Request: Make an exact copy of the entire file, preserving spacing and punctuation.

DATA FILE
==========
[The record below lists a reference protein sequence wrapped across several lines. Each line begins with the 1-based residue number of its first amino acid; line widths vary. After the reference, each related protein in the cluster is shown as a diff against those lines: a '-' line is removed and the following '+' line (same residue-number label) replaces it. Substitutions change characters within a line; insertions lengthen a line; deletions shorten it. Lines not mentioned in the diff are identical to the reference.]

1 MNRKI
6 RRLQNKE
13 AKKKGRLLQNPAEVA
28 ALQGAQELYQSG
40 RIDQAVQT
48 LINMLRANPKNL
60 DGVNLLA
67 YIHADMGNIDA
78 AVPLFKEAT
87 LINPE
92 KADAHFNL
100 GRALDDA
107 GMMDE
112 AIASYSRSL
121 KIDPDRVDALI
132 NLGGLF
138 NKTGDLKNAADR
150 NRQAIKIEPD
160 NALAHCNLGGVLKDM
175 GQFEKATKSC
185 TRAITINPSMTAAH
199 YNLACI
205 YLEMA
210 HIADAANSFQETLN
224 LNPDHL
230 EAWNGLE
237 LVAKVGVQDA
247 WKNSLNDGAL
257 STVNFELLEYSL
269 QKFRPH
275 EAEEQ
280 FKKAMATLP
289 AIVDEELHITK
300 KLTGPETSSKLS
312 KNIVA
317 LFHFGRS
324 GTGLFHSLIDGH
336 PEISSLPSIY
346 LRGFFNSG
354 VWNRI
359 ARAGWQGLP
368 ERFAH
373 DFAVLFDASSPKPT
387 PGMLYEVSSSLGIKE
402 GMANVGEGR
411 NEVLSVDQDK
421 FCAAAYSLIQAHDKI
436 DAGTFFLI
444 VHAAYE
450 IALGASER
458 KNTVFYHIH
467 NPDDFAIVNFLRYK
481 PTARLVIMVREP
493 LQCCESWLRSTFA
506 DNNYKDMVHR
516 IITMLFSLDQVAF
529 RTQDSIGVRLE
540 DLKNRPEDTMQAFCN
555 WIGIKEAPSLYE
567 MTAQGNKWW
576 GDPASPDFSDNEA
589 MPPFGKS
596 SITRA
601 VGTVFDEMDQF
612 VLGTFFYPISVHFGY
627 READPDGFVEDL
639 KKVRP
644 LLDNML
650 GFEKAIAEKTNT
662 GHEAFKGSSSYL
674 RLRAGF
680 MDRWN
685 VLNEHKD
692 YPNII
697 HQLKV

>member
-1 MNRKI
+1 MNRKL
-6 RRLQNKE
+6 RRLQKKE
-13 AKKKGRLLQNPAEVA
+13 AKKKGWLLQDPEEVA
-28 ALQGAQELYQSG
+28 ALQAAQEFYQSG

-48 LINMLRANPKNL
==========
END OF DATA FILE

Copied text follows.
[The record below lists a reference protein sequence wrapped across several lines. Each line begins with the 1-based residue number of its first amino acid; line widths vary. After the reference, each related protein in the cluster is shown as a diff against those lines: a '-' line is removed and the following '+' line (same residue-number label) replaces it. Substitutions change characters within a line; insertions lengthen a line; deletions shorten it. Lines not mentioned in the diff are identical to the reference.]

1 MNRKI
6 RRLQNKE
13 AKKKGRLLQNPAEVA
28 ALQGAQELYQSG
40 RIDQAVQT
48 LINMLRANPKNL
60 DGVNLLA
67 YIHADMGNIDA
78 AVPLFKEAT
87 LINPE
92 KADAHFNL
100 GRALDDA
107 GMMDE
112 AIASYSRSL
121 KIDPDRVDALI
132 NLGGLF
138 NKTGDLKNAADR
150 NRQAIKIEPD
160 NALAHCNLGGVLKDM
175 GQFEKATKSC
185 TRAITINPSMTAAH
199 YNLACI
205 YLEMA
210 HIADAANSFQETLN
224 LNPDHL
230 EAWNGLE
237 LVAKVGVQDA
247 WKNSLNDGAL
257 STVNFELLEYSL
269 QKFRPH
275 EAEEQ
280 FKKAMATLP
289 AIVDEELHITK
300 KLTGPETSSKLS
312 KNIVA
317 LFHFGRS
324 GTGLFHSLIDGH
336 PEISSLPSIY
346 LRGFFNSG
354 VWNRI
359 ARAGWQGLP
368 ERFAH
373 DFAVLFDASSPKPT
387 PGMLYEVSSSLGIKE
402 GMANVGEGR
411 NEVLSVDQDK
421 FCAAAYSLIQAHDKI
436 DAGTFFLI
444 VHAAYE
450 IALGASER
458 KNTVFYHIH
467 NPDDFAIVNFLRYK
481 PTARLVIMVREP
493 LQCCESWLRSTFA
506 DNNYKDMVHR
516 IITMLFSLDQVAF
529 RTQDSIGVRLE
540 DLKNRPEDTMQAFCN
555 WIGIKEAPSLYE
567 MTAQGNKWW
576 GDPASPDFSDNEA
589 MPPFGKS
596 SITRA
601 VGTVFDEMDQF
612 VLGTFFYPISVHFGY
627 READPDGFVEDL
639 KKVRP
644 LLDNML
650 GFEKAIAEKTNT
662 GHEAFKGSSSYL
674 RLRAGF
680 MDRWN
685 VLNEHKD
692 YPNII
697 HQLKV

>member
-1 MNRKI
+1 MNRKL
-6 RRLQNKE
+6 RRLQKKE
-13 AKKKGRLLQNPAEVA
+13 AKKKGWLLQDPEEVA
-28 ALQGAQELYQSG
+28 ALQAAQEFYQSG

-48 LINMLRANPKNL